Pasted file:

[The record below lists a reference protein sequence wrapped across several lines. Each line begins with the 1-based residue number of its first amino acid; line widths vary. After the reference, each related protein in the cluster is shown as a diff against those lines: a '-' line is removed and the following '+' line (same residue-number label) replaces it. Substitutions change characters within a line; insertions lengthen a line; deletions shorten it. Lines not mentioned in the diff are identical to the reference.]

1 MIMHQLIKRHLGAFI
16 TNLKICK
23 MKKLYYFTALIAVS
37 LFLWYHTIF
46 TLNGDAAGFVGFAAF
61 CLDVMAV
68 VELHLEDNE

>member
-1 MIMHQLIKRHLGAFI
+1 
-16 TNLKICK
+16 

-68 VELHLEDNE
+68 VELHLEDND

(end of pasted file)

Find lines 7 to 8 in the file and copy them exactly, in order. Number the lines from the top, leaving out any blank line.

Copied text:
61 CLDVMAV
68 VELHLEDNE